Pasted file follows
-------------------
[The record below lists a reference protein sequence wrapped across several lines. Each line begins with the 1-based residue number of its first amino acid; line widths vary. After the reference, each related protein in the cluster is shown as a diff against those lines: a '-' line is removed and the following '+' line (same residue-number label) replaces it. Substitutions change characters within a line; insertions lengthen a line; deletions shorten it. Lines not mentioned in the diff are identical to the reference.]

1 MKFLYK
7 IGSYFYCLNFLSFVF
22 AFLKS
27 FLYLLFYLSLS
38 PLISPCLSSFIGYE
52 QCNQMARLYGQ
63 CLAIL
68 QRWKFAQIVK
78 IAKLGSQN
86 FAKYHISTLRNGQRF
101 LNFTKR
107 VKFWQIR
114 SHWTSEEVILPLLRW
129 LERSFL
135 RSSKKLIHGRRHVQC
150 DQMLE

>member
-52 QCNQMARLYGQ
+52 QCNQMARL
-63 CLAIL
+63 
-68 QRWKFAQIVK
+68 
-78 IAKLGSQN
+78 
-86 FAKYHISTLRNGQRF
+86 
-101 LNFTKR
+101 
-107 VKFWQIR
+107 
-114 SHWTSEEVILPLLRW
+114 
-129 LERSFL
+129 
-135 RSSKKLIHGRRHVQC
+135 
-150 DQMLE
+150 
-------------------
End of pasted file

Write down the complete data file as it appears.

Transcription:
[The record below lists a reference protein sequence wrapped across several lines. Each line begins with the 1-based residue number of its first amino acid; line widths vary. After the reference, each related protein in the cluster is shown as a diff against those lines: a '-' line is removed and the following '+' line (same residue-number label) replaces it. Substitutions change characters within a line; insertions lengthen a line; deletions shorten it. Lines not mentioned in the diff are identical to the reference.]

1 MKFLYK
7 IGSYFYCLNFLSFVF
22 AFLKS
27 FLYLLFYLSLS
38 PLISPCLSSFIGYE
52 QCNQMARLYGQ
63 CLAIL
68 QRWKFAQIVK
78 IAKLGSQN
86 FAKYHISTLRNGQRF
101 LNFTKR
107 VKFWQIR
114 SHWTSEEVILPLLRW
129 LERSFL
135 RSSKKLIHGRRHVQC
150 DQMLE

>member
-52 QCNQMARLYGQ
+52 QCNQMARL
-63 CLAIL
+63 
-68 QRWKFAQIVK
+68 
-78 IAKLGSQN
+78 
-86 FAKYHISTLRNGQRF
+86 
-101 LNFTKR
+101 
-107 VKFWQIR
+107 
-114 SHWTSEEVILPLLRW
+114 
-129 LERSFL
+129 
-135 RSSKKLIHGRRHVQC
+135 
-150 DQMLE
+150 